Everyone knows that delaying the starting age of social security increases your benefits. Its right there in your social security statement. But most people don’t know how big an impact delaying social security can have when looked at in terms of investment returns. If retirees knew how big an impact delaying social security can make they might make different decisions.

I’ll use my situation as an example. I’ve found that the percentage changes are approximately the same for everyone I’ve looked at, mainly family members. The table below shows the difference in my and my wife’s social security benefits at the age of 62, 67 (our full retirement age), and 70 years old. I’ve adjusted the benefits to $1 for privacy reasons – the percentage change is what matters here. These numbers we calculated from our actual social security benefit statements. Benefit statements are accessible on-line now.

Social Security Delay Benefits Aug 2013

If we take social security at the first chance we get, 62, we each get $1 in benefits. If we wait until our full retirement age of 67 the $1 in benefits increases to $1.42, and increase of 42%. If we wait an additional three years to age 70, the age of maximum benefits, the $1.42 in benefits becomes $1.76, and increase of 24%. If you look at delaying social security as a type of investment those incremental benefits are your return for waiting. Translated into annual returns your looking at returns of about 7.3% for every year you wait. Even more important, those returns are real returns, i.e. after inflation. And guaranteed. Where can you get 7.3% real returns at that level of safety anywhere?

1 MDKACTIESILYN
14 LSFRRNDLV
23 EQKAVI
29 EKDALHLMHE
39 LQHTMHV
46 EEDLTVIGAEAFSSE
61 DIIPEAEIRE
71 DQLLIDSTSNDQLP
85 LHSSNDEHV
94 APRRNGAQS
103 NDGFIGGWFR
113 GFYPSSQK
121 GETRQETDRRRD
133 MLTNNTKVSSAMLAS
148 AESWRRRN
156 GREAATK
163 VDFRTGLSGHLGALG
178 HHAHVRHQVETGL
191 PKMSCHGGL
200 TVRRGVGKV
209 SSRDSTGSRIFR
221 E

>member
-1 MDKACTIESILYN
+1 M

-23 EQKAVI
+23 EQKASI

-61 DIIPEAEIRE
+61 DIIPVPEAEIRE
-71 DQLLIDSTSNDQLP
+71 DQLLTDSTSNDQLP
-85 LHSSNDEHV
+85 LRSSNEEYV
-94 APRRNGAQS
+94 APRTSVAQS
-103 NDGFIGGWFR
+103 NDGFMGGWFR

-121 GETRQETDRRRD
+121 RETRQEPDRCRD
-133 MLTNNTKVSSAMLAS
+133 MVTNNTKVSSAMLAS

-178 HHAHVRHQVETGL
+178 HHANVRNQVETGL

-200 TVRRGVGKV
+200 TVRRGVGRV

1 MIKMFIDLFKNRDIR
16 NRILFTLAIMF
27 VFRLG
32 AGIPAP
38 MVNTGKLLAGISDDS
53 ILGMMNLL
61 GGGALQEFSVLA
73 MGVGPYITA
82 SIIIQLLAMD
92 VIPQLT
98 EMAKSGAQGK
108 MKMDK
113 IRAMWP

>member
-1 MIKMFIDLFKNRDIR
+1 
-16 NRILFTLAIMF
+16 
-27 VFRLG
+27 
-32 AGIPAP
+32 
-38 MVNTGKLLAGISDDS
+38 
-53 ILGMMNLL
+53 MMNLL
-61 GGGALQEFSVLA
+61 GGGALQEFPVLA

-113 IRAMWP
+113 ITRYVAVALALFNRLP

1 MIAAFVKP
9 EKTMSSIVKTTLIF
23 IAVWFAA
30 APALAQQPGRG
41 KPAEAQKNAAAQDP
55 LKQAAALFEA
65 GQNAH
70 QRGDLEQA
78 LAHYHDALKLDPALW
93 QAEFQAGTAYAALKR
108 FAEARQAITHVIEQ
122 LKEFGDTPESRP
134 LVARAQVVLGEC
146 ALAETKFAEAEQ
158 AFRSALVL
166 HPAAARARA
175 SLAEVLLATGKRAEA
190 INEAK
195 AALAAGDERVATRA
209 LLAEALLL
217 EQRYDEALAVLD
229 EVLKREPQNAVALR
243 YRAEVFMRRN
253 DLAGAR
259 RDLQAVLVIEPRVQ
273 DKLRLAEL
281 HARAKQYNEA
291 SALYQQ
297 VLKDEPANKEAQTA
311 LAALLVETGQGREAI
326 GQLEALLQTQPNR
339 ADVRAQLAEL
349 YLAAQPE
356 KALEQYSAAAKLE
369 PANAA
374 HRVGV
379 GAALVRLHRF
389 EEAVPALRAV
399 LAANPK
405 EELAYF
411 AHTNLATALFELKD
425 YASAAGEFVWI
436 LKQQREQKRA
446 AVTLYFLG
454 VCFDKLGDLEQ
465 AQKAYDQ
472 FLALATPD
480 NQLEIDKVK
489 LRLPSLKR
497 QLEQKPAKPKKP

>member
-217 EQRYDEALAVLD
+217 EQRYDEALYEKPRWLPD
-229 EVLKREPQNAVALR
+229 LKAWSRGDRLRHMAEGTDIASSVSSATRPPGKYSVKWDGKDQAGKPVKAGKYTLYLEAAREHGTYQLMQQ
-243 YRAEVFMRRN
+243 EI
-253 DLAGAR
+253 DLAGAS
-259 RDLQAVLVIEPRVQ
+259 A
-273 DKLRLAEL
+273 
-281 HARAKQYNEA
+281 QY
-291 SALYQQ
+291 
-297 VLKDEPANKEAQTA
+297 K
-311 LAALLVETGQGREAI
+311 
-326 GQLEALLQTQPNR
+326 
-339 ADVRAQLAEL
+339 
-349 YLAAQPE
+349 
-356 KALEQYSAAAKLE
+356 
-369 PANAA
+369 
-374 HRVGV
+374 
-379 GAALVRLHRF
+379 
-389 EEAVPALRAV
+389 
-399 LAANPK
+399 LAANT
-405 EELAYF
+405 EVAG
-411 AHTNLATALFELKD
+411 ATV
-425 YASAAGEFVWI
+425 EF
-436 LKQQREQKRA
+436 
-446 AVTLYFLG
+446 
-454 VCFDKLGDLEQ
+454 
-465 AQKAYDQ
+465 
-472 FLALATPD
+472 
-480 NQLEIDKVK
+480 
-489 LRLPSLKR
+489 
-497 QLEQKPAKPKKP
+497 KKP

Such good returns from delaying social security could potentially lead to some big decisions as one nears retirement age. For example, this means you would be better off financially drawing down your savings/investments just to delay taking social security. You’d have to be pretty darn sure your investments could beat a 7.3% real return every year in order to justify taking social security early. Run the numbers with your own benefits and see what they say.

Of course, its not all about money. Many can’t afford to wait. For some, the social security benefits at 62 when combined with pensions are enough to live the retired life they want so working more years is not either necessary or worth it. For others, like my parents, it was more emotional. They had the financial wherewithal to retire without taking social security, live off their savings, and delay taking social security in order to increase their benefits. But they couldn’t do it. They couldn’t trade something tangible, their savings, for the promise (even though quite secure) of higher income later. Economists would probably call this a liquidity premium. For most it’s probably the ‘bird in the hand is better than two in the bush’ school of experience theory. Who said finance was all rational.